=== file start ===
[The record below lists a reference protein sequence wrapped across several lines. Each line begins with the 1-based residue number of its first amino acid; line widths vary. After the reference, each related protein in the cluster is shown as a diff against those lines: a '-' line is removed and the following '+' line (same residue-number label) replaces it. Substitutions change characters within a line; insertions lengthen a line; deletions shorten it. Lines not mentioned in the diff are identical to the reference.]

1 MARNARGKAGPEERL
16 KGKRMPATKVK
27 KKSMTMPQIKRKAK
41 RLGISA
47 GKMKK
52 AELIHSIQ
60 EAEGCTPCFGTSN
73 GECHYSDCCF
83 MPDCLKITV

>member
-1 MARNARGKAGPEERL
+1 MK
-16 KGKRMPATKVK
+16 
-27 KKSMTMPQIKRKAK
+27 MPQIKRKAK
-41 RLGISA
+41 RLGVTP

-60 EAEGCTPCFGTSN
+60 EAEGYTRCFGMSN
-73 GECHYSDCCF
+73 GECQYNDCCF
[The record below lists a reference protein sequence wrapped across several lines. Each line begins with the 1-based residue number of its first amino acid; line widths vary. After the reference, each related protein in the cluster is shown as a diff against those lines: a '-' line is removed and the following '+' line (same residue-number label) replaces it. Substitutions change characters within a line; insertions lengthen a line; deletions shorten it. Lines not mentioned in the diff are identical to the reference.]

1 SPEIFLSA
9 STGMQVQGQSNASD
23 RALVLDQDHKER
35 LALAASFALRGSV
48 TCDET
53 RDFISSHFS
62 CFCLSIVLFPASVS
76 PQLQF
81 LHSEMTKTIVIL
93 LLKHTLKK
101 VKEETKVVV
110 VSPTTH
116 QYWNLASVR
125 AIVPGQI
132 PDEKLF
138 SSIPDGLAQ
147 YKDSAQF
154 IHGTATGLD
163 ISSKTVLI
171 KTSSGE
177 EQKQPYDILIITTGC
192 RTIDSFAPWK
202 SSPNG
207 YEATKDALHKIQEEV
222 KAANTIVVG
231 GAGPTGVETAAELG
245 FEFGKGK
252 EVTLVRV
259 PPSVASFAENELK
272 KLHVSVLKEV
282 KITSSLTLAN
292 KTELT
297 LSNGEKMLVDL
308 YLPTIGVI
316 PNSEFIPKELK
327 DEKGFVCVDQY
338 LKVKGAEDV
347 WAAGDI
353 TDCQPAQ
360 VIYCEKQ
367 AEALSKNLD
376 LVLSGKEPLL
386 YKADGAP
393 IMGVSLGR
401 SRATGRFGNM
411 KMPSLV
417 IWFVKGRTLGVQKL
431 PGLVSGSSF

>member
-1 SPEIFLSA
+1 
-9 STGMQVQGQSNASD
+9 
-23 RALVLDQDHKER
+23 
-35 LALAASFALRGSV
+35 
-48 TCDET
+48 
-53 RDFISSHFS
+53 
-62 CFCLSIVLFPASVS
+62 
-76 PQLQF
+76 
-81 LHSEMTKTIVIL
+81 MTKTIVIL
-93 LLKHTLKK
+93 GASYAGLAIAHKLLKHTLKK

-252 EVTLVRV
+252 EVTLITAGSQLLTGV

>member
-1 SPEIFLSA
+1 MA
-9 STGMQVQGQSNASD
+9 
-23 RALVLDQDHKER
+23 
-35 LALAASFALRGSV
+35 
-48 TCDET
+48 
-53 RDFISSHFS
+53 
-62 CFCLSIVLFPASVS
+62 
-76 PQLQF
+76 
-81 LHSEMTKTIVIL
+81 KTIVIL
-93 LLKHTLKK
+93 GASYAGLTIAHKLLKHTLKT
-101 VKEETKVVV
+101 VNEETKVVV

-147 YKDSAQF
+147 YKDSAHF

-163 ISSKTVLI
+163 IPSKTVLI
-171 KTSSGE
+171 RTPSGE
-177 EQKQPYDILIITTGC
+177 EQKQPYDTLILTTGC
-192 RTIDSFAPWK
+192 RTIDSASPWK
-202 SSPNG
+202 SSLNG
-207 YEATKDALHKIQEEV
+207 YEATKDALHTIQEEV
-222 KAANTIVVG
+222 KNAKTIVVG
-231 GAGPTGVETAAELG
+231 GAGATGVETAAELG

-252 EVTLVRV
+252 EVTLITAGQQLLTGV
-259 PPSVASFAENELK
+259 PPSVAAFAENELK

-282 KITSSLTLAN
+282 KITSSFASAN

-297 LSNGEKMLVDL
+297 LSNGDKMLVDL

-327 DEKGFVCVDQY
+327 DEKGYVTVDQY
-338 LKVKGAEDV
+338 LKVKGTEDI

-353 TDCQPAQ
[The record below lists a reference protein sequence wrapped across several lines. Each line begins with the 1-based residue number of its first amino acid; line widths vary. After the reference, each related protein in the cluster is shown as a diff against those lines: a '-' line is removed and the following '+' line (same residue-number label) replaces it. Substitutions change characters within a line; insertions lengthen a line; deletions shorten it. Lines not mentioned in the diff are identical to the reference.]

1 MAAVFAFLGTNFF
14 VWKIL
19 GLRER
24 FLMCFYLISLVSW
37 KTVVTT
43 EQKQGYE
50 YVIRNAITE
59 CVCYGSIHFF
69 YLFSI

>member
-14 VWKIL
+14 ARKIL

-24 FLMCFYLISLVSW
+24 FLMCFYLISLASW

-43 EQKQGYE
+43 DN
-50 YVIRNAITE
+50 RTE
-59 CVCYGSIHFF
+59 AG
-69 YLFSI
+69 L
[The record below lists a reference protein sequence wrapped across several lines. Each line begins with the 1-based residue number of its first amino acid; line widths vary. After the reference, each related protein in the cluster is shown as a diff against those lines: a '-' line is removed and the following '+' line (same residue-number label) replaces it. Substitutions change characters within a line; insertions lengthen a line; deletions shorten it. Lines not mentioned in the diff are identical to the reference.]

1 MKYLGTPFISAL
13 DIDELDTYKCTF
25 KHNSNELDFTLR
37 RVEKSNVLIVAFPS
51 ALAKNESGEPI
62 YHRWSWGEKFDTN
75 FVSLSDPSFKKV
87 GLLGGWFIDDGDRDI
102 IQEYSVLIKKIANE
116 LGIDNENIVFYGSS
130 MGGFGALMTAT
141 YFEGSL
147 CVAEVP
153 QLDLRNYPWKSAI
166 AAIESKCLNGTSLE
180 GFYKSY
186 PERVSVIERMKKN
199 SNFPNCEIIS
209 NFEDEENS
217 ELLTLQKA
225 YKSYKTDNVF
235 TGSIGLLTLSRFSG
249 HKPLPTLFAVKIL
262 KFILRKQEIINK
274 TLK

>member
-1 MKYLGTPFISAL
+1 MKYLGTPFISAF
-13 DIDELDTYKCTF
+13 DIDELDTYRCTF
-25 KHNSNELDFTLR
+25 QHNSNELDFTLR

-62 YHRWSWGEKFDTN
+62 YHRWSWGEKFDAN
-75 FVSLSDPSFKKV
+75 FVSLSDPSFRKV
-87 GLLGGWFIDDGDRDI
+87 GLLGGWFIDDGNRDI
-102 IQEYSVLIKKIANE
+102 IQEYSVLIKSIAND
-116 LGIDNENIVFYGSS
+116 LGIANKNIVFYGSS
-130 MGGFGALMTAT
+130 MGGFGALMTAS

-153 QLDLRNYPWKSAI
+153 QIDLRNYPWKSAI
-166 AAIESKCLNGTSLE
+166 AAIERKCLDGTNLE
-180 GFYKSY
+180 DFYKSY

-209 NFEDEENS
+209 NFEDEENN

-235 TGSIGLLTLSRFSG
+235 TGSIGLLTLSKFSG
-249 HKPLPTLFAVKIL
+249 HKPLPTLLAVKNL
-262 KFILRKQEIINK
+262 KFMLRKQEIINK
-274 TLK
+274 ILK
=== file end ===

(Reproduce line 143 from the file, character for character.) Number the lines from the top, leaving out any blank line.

-297 LSNGEKMLVDL